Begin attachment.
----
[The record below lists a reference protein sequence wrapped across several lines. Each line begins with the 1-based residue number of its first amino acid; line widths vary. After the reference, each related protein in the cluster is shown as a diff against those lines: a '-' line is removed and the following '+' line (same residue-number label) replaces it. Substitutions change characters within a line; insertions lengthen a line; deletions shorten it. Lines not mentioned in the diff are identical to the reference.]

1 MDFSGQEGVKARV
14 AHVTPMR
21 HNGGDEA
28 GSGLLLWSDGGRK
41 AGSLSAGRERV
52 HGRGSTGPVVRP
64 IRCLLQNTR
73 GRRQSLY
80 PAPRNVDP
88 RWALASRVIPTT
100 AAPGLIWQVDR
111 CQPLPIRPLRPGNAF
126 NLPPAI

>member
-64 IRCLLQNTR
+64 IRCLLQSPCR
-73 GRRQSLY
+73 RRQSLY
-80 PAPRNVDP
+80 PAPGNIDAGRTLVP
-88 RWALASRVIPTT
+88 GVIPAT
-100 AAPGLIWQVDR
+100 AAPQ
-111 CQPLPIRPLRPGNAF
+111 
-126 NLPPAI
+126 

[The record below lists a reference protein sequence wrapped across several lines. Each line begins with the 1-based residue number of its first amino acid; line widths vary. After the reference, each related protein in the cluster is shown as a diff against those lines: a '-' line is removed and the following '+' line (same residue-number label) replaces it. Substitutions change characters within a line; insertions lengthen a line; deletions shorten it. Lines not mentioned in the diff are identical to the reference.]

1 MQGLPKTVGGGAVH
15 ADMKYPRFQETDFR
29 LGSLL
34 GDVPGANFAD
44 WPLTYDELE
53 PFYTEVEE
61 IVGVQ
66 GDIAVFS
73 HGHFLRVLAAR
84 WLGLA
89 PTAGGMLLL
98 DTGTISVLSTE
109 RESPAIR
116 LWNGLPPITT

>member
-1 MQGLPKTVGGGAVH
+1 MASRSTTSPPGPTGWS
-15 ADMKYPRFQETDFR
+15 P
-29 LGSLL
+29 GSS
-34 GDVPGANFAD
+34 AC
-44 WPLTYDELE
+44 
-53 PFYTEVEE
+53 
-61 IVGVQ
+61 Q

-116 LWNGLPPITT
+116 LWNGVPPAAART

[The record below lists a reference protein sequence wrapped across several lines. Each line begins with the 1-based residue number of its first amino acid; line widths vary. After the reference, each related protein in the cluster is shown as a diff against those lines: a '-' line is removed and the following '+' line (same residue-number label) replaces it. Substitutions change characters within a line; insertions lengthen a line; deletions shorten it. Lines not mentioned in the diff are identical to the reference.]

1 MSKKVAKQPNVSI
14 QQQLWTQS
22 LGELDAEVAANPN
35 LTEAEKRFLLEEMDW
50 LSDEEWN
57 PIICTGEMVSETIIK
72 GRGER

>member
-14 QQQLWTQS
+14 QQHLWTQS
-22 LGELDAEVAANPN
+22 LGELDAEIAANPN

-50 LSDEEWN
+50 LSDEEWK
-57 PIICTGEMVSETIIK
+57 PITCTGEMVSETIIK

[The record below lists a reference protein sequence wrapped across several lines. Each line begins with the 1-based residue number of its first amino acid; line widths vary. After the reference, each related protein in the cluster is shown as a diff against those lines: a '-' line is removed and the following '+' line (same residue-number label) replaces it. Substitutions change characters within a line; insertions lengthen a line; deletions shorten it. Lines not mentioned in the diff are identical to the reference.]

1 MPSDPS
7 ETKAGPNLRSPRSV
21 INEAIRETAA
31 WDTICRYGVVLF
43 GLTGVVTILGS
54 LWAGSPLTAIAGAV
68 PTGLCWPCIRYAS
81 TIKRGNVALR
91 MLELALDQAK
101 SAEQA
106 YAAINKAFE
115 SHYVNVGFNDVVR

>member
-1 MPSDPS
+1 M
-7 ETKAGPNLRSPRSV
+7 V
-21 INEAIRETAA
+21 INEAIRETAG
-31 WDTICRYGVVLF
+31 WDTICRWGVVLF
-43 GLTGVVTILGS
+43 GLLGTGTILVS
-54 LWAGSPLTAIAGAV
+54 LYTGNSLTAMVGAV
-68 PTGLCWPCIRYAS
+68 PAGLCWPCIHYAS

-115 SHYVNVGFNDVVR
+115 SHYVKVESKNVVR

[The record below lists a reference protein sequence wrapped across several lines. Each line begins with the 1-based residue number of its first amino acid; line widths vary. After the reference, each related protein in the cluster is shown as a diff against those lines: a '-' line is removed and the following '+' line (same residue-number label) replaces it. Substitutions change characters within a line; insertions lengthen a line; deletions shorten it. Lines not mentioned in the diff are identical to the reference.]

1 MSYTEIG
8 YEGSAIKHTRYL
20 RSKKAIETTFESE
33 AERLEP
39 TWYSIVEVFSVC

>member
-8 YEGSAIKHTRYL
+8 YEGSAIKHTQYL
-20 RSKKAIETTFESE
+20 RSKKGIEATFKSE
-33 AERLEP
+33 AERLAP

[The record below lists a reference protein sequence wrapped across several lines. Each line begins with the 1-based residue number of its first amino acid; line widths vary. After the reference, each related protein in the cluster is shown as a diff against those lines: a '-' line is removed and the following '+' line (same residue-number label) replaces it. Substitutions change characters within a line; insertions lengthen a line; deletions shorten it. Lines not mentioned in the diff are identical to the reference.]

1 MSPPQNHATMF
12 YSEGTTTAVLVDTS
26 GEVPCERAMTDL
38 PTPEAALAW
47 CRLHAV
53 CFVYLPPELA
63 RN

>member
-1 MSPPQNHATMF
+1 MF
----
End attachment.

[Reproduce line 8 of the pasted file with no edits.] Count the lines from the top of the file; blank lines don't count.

64 IRCLLQNTR